In 2015, specialists at the  Reputation Leaders conducted research by asking more than 2,000 people about PR and spin. They found that 70% of people believe that PR is more spin than substance, and over two-thirds of the sample group do not trust PR professionals to tell the truth. This study is now over four and half years old so opinions may have changed, however, for my dissertation I’m going to be studying the current reputation of the PR industry to see how this affects the credibility of communication.

If you’re still confused about what PR is and what PR isn’t, here is a basic summary of what I believe PR to be. PR practitioners cover a whole range of skills and activities, but here are just a few that people seem to forget.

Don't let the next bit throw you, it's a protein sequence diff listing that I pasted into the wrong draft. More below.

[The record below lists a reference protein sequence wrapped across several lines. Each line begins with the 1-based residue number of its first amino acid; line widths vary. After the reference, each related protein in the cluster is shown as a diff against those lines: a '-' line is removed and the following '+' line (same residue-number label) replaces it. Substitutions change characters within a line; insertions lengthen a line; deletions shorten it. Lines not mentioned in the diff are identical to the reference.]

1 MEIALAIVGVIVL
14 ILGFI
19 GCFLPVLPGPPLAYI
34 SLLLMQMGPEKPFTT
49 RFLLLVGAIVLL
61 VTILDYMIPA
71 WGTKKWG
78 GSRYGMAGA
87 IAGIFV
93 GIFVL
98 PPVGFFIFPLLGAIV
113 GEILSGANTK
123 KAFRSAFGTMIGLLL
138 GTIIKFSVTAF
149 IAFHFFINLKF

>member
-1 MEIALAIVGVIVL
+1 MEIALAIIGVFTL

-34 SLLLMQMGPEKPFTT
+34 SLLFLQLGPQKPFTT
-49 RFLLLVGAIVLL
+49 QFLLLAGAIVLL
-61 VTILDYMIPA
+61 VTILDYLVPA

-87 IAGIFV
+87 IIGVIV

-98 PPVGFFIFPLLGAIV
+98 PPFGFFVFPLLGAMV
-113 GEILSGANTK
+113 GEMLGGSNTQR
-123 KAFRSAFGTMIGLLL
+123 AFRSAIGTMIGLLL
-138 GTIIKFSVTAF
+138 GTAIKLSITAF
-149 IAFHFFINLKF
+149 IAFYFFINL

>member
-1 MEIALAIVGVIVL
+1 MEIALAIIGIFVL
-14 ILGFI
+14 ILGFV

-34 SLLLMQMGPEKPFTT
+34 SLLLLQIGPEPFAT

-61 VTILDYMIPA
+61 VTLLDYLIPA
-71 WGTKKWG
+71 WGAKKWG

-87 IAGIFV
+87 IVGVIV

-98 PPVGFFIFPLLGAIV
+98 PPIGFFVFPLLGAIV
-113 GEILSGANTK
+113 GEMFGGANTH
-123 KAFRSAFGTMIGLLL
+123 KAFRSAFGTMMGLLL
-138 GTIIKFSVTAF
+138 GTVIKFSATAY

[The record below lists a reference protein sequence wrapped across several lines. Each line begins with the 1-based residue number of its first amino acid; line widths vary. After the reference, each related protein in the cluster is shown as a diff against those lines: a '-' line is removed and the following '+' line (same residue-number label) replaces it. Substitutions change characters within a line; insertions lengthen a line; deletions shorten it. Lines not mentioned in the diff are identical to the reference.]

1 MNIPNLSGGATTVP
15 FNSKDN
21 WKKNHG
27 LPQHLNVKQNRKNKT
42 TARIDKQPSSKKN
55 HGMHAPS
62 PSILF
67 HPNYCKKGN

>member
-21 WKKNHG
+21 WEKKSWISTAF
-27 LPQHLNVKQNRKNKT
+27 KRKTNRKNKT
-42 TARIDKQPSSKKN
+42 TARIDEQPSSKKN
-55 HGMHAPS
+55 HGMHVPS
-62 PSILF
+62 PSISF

PR is:

  • Changing and managing reputation
  • Building and maintaining positive relationships between an organisation and its stakeholders
  • Influencing change and behaviour
  • Communicating with publics in a transparent and ethical way
  • Producing positive publicity for a client or organisation
  • Effective crisis management

PR isn’t:

  • Spin
  • Propaganda
  • Advertising, marketing or journalism!
  • Just social media

I’m sure there are other misconceptions about the PR industry, but these are the main ones that spring to mind for me.

So, moving forward into the future as the PR industry grows, how can we ensure people truly understand what PR is? Do we need more education in schools and colleges or do we just need people to stop shaming our industry? I would love to hear other people’s thoughts about what can be done to give the PR industry the credit it deserves.

Photo Credit: Jessica Ruscello